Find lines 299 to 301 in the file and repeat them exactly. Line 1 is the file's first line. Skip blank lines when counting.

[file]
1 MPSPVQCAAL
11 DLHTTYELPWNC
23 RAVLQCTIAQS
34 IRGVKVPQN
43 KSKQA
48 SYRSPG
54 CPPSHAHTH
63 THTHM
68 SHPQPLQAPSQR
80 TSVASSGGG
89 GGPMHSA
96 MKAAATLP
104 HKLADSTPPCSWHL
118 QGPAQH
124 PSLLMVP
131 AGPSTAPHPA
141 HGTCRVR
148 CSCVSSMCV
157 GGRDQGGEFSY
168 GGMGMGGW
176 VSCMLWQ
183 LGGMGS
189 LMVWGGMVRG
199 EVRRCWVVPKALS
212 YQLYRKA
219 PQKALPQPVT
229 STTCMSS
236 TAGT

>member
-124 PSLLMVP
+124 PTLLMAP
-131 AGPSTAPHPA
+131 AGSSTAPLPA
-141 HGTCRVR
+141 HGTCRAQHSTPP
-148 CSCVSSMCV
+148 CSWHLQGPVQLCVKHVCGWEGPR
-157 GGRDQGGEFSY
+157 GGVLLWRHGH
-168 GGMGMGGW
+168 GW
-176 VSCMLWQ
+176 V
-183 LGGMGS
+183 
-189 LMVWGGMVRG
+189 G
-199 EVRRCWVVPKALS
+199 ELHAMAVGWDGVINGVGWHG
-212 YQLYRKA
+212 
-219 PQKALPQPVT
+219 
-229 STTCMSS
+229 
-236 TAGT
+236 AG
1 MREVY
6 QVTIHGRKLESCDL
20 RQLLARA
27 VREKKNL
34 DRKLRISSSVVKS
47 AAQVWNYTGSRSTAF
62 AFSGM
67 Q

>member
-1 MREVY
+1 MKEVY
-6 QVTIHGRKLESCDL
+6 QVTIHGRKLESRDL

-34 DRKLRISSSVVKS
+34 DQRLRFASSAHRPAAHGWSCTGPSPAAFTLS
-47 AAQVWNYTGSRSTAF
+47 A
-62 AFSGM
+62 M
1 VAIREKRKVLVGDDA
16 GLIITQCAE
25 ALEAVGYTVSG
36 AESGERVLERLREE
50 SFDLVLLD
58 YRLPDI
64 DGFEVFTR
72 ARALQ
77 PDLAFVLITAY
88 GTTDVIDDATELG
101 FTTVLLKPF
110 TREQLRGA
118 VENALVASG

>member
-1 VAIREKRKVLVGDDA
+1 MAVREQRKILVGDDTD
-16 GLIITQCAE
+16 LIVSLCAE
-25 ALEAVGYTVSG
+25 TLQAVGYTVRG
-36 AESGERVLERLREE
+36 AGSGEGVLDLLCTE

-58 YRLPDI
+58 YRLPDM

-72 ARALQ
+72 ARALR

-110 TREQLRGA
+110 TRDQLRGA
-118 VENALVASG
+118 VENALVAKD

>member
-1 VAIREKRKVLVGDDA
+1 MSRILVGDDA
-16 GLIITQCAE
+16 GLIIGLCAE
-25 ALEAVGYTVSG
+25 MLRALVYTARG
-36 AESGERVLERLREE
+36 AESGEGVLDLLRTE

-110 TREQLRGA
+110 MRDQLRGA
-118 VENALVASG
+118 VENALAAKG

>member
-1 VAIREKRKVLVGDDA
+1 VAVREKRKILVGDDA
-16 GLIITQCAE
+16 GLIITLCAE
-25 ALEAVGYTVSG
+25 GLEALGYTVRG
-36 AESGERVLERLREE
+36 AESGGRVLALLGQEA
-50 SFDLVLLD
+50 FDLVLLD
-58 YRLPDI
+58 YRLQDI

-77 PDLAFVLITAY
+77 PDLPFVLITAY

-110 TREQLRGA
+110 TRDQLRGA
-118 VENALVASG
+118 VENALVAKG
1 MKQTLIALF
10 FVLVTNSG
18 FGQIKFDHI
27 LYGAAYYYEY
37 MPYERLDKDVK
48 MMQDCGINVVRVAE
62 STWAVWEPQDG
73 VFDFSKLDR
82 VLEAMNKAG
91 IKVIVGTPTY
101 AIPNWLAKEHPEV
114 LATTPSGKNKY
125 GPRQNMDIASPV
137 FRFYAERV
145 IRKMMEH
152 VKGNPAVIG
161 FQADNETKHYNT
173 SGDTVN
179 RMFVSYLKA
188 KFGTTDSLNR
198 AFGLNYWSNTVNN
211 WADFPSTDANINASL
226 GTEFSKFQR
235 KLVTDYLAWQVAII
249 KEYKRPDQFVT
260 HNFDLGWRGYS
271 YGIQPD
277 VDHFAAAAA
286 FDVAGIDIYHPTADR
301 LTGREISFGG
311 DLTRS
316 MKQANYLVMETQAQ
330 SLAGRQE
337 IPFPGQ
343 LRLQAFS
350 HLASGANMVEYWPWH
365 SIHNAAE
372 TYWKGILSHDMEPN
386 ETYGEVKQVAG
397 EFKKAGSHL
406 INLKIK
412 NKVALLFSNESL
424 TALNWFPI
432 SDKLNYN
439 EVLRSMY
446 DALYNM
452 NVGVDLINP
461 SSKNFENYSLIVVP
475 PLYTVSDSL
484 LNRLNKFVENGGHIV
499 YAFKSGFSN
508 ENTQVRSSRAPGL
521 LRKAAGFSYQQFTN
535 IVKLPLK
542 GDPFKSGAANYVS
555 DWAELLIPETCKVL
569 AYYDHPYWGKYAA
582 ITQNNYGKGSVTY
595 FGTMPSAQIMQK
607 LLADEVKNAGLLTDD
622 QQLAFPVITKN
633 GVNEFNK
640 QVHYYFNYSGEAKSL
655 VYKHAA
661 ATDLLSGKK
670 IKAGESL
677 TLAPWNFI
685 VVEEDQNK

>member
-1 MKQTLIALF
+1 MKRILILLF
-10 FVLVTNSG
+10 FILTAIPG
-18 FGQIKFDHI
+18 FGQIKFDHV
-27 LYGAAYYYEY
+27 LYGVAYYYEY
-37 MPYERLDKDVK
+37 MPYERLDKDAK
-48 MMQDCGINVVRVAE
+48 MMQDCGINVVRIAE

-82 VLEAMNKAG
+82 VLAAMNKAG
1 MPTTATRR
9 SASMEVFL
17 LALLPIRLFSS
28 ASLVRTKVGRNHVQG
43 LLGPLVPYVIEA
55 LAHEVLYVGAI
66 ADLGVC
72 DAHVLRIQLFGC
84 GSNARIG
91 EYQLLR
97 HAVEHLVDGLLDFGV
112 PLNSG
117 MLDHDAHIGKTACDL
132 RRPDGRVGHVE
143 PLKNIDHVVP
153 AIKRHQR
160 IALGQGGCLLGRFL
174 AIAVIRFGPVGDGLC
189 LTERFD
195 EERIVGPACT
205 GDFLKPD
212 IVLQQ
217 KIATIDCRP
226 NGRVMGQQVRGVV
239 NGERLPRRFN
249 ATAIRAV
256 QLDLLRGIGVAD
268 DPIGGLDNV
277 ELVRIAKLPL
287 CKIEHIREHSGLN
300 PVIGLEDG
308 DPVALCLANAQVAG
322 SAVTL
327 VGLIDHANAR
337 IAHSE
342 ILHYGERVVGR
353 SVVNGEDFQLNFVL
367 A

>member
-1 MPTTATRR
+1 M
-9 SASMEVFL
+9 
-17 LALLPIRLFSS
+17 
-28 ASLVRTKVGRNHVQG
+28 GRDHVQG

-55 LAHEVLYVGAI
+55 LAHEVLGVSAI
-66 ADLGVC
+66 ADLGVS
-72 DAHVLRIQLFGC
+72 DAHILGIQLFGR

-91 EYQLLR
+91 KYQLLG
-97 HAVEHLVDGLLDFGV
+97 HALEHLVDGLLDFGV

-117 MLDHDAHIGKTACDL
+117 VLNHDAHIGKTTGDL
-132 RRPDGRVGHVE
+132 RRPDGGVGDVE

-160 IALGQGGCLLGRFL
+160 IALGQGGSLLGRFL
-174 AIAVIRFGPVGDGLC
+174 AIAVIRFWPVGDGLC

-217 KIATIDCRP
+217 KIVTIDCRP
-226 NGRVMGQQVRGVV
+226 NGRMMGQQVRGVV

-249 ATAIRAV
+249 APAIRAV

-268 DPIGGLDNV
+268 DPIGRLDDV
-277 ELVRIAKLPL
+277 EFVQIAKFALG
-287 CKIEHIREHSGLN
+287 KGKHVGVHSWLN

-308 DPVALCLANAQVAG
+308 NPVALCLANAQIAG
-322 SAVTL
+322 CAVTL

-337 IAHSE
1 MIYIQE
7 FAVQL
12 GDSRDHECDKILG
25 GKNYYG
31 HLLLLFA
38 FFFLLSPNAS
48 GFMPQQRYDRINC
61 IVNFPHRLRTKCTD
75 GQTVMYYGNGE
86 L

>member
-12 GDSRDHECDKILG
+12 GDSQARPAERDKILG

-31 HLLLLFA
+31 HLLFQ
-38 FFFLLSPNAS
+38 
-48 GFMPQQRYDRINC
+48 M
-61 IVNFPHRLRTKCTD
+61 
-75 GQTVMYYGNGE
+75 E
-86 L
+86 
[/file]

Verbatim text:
-308 DPVALCLANAQVAG
+308 NPVALCLANAQIAG
-322 SAVTL